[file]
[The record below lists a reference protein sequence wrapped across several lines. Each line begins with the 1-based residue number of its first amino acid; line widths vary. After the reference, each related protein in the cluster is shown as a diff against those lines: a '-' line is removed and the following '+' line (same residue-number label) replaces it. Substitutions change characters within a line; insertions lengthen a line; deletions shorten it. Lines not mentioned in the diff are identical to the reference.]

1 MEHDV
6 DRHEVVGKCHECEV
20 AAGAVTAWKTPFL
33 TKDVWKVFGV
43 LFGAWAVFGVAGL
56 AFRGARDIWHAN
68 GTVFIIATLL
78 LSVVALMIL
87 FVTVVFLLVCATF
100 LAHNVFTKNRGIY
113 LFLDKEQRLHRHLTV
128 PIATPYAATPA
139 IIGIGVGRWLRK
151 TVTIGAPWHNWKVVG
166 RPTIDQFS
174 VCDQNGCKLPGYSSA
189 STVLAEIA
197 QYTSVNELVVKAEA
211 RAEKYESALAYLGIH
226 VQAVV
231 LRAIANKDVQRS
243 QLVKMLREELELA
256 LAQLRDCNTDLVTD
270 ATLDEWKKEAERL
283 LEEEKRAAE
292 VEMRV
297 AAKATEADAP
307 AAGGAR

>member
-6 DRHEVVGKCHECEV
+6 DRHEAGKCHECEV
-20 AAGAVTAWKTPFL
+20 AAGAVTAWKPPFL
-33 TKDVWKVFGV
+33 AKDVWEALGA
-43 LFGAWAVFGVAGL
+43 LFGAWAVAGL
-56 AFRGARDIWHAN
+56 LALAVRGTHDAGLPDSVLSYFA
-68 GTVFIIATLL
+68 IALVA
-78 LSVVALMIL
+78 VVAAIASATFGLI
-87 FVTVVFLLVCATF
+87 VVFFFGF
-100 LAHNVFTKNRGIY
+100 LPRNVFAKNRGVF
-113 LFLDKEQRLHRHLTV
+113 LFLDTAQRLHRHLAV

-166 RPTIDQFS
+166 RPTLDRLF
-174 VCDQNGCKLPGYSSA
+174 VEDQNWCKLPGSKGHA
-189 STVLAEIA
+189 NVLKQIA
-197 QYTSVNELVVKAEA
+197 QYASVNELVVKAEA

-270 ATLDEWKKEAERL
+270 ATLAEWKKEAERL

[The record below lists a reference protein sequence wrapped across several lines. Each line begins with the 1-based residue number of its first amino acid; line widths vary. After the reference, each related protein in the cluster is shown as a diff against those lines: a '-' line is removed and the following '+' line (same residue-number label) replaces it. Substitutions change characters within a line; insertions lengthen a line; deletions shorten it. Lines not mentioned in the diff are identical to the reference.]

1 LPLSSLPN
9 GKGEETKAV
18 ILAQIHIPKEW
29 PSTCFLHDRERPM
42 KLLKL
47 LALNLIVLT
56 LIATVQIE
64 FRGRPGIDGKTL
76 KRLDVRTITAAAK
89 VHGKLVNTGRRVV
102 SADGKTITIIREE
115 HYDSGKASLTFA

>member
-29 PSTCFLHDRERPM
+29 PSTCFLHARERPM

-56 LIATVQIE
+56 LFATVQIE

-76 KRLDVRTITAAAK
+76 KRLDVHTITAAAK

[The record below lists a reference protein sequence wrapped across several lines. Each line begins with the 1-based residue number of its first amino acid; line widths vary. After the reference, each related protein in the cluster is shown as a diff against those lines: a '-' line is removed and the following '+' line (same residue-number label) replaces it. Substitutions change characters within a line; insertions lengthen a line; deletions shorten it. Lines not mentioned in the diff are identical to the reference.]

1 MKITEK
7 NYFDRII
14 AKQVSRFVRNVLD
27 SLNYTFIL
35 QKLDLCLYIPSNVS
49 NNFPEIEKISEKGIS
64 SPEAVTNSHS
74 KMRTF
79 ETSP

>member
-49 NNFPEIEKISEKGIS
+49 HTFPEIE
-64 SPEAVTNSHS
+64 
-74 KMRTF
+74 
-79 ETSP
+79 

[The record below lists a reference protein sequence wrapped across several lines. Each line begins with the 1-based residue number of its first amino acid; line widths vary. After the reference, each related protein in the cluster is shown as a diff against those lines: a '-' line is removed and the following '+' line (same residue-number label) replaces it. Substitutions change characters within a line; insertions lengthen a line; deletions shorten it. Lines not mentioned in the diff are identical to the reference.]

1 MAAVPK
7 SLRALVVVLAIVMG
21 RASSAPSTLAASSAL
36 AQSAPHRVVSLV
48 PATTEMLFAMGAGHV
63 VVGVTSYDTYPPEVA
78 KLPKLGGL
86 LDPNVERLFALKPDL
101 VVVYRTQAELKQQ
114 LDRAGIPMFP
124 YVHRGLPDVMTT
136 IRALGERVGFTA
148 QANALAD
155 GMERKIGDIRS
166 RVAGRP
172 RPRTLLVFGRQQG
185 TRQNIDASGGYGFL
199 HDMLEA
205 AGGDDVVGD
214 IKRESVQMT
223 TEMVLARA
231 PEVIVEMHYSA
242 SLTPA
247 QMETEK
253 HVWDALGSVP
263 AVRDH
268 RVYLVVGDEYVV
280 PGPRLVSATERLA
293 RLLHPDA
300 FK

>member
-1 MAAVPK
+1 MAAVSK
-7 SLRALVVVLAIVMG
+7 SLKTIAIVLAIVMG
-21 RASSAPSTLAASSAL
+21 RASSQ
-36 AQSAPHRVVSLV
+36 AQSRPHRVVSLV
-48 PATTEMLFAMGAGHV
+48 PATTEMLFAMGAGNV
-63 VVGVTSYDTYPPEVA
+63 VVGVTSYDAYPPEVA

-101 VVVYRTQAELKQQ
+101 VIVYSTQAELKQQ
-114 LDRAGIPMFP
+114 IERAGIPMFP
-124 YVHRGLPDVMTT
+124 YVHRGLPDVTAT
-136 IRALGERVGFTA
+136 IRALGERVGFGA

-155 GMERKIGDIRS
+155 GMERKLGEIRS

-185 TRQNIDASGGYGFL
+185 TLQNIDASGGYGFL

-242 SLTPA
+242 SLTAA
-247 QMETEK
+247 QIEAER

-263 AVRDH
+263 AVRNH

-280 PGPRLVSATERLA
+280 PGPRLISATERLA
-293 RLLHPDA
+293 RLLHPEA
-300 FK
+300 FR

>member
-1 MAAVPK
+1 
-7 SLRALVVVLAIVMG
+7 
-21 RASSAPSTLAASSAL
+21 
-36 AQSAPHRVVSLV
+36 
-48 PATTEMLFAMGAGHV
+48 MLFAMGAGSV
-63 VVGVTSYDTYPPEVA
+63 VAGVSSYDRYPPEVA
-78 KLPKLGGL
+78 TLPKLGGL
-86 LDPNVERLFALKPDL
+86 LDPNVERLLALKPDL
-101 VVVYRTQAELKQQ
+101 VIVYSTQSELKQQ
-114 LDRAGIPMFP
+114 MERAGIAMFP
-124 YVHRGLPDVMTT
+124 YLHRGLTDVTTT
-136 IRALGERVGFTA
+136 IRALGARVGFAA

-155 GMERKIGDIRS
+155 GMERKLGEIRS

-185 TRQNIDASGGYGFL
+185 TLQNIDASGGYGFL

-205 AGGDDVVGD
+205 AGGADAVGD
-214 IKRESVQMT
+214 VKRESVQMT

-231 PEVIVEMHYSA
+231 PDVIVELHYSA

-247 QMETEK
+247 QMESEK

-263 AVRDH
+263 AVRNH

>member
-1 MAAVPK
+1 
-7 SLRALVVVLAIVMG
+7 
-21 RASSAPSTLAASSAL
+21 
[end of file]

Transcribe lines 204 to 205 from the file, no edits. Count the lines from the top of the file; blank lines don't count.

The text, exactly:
+247 QMESEK

-263 AVRDH